Discovering WEC Le Mans on ZX Spectrum

Discovering WEC Le Mans on ZX Spectrum

WEC Le Mans was an arcade game by Konami in 1986 that I never saw in the wild – I guess there was just too much Out Run everywhere when we went on holiday that year! In fact, I think the first time I ever really paid attention to it was when glowing reviews started appearing everywhere in early 1989 for the home versions. Which is a shame because this thing would have been a real showstopper in the arcades, especially if you came across the bonkers Big Spin version that jumped, turned and span 180 degrees! For an arcade game it was very simulation focussed though, with both day and night driving in a condensed but accurate version of the Le Man 24 race and some very challenging track designs. And with some impressive sprite-scaling it looks the part too – probably more so than Out Run – but while the soundtrack is no Magical Sound Shower, it’s pretty outstanding all the same!

Those home conversions came at exactly the wrong time for me, and to my shame I think I was pretty much ignoring Spectrum reviews by then no matter how big the score, especially when multi-format magazines like Computer & Video Games told you that Atari ST and Amiga versions were imminent! Actually, not just that, but the back page of that particular issue also confirmed this, with price information and some screenshots that definitely weren’t 8-bit, but in retrospect were probably from the arcade version. Regardless, that’s just about the last we heard of those versions and as a result it would be a very long time before I came back to WEC Le Mans!

The years have been good to WEC Le Mans, and if it missed out on challenging Out Run in the arcades, it certainly didn’t in the memories of Spectrum enthusiasts… I still love you though, Spectrum Out Run! Actually, the only reason I’m here now is because I was playing Out Run on there the other day, and that reminded me that I really should have a serious go at WEC Le Mans, so here we are with some first and several hours’ worth of subsequent impressions!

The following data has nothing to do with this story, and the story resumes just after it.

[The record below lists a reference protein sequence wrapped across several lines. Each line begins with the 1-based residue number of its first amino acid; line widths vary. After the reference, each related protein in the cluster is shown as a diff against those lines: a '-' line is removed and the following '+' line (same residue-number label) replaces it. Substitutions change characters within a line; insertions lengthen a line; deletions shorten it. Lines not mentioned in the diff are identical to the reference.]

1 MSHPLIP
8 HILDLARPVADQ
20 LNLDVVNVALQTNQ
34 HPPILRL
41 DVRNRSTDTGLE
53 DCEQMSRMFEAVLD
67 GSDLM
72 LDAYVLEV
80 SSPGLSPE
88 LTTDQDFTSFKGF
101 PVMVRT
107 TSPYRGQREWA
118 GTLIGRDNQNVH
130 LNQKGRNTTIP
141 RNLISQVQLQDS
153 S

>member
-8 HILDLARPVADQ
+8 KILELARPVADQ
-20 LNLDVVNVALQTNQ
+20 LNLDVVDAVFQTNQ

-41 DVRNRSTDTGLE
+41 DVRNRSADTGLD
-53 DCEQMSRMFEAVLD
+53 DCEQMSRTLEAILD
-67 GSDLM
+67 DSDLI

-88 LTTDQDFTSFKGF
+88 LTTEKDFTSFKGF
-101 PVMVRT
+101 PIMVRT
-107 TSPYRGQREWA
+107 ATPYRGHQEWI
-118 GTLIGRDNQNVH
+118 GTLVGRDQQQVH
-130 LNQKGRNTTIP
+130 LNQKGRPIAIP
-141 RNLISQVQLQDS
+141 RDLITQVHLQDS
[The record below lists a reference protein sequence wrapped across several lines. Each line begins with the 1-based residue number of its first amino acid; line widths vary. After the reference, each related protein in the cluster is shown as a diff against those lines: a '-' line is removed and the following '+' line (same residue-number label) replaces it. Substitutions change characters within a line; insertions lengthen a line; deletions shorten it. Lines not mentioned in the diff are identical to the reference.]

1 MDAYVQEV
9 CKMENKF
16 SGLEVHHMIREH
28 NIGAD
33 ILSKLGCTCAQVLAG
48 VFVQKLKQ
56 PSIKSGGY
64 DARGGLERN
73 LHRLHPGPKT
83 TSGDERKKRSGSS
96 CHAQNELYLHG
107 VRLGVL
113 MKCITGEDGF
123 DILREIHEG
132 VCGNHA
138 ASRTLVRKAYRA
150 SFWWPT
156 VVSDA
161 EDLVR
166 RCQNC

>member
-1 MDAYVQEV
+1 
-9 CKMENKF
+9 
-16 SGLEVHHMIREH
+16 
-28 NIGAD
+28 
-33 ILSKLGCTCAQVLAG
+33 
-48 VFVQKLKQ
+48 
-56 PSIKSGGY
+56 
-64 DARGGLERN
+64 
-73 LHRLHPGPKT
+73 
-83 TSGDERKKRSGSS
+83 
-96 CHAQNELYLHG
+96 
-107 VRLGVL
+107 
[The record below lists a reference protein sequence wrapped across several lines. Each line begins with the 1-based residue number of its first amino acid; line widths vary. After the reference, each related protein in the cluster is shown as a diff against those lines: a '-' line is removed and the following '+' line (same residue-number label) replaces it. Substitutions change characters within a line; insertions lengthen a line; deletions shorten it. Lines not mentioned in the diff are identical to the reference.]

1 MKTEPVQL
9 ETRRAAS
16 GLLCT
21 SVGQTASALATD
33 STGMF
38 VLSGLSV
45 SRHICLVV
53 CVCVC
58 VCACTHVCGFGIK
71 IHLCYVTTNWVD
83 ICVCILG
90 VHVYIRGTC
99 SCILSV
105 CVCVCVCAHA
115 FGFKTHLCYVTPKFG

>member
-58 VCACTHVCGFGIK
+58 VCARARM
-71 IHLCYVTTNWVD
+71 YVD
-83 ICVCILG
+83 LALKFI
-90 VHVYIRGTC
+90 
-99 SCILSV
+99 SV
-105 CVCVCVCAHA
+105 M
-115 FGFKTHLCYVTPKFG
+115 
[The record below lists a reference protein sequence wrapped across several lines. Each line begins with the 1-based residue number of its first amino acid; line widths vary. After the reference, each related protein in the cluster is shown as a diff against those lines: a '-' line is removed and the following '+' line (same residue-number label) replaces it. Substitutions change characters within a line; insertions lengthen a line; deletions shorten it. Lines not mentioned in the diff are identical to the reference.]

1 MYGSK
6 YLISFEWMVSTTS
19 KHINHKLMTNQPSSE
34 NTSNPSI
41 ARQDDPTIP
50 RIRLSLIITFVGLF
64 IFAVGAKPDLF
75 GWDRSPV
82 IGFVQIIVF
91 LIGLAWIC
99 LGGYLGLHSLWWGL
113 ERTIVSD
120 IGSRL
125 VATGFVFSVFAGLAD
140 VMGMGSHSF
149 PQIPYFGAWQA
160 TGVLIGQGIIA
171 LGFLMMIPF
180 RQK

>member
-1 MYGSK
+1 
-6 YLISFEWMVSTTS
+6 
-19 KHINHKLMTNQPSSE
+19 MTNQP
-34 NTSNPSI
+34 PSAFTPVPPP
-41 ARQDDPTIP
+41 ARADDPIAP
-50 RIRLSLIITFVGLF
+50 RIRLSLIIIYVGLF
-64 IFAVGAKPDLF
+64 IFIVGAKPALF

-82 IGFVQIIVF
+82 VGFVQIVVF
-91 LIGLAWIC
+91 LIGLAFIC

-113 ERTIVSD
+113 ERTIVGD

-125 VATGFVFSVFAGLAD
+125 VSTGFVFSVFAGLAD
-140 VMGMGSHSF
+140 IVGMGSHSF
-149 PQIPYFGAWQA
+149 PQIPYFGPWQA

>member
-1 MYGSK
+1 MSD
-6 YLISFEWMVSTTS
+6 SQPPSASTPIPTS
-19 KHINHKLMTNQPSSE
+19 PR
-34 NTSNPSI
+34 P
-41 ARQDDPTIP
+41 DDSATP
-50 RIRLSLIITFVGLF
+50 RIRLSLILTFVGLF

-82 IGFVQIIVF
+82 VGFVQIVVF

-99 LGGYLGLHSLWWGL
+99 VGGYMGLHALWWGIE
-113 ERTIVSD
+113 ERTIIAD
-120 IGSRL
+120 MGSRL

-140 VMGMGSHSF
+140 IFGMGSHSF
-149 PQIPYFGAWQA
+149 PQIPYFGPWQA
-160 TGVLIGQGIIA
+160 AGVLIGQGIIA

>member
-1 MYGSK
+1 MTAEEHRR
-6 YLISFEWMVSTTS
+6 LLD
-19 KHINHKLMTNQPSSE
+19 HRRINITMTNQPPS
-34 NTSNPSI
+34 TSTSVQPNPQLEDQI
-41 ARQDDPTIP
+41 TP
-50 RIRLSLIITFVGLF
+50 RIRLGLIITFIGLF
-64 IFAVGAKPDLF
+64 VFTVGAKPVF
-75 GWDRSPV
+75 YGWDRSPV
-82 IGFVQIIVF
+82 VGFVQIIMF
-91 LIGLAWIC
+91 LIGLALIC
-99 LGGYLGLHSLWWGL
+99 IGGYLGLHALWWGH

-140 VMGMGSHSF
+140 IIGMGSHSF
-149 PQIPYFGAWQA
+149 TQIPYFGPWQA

When you fire up the game for the first time, long before you think of reading the instructions or work out what’s being asked of you, there’s immediately two things going for WEC Le Mans on the Spectrum – it moves at pace and the car feels good to control. I didn’t really get much more than that out of the instructions when I did return to them – mostly marketing blurb telling you it’s the most realistic and addictive racing game yet, featuring four dramatic laps of the most gruelling and challenging car race in the world, with three checkpoints to pass on each one. Also some useful tips, like change the gear to go around bends, don’t oversteer, keep off the grass, don’t change gear too soon and always start in low gear. Everything you need to know to be successful in any racing game!

It might not last 24 hours, but hitting those checkpoints with enough time left to carry over a bit for the next one is rough! You’ve got 66 seconds to hit the first one, and if you make any mistakes here you might as well start again, but don’t because this game is way too much fun for that kind of seriousness, and anyway, you clearly need the practice! If you crash off the road, the timer does stop for you, but you’ll take so long getting back up to race pace that it’s not massively helpful. Everything is against the clock, but there’s loads of competitor cars to not crash into as well, and even though they all look the same, it feels like you’re racing them because they aren’t going to let you pass easily, and if you whack one of them you’ll be catching up with them again for another go – which is great until you get five or six of them at it at once to keep catching up with! They’re devious too, and you’re going to be trying to out-think them with every overtake; and there’s some extra realism with your opponents the further you get, with them sometimes losing concentration and spinning out just like you! Patience is definitely key, despite the very demanding checkpoint times. That said, get a few stages under your belt without any problems and bonus time starts stacking up, and you could always take a gamble on some dodgy collision detection, which will benefit you as much as hinder you once you’ve worked it out.

The graphics aren’t quite up there with Enduro Racer, but it’s as good as Spectrum racing gets apart from that (including Chase HQ, in this humble opinion). The track curves and undulates beautifully, and with the signs, adverts and trees along its sides, it’s all moving at a very smooth and a very fast pace. The backgrounds aren’t anything you’ve not seen before, and the car sprites are a little boxy, but they’re big and detailed, though I’m still not convinced about the choice of blue for your car, which is most apparent when you go off-piste and the colours start fighting with each other. But given the sense of speed, and the sheer amount of stuff being thrown around at that speed, I’ll forgive it a bit of clash, especially when the car’s in full spin. Sound is non-existent on the 48K version and barely functional on 128K, though it does have a nice bouncy title tune.